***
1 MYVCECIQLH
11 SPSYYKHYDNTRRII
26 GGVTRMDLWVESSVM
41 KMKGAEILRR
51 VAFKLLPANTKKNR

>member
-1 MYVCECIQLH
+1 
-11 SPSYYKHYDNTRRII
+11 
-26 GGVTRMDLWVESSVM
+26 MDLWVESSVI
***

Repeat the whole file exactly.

1 MYVCECIQLH
11 SPSYYKHYDNTRRII
26 GGVTRMDLWVESSVM
41 KMKGAEILRR
51 VAFKLLPANTKKNR

>member
-1 MYVCECIQLH
+1 
-11 SPSYYKHYDNTRRII
+11 
-26 GGVTRMDLWVESSVM
+26 MDLWVESSVI